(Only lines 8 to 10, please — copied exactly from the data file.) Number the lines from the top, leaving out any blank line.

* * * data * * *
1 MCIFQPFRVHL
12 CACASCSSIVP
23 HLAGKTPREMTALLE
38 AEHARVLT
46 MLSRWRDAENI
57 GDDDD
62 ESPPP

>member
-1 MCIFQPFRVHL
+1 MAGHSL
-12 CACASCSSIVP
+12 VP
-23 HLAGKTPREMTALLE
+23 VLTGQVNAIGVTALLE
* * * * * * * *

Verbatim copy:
>member
-1 MCIFQPFRVHL
+1 MAGHSL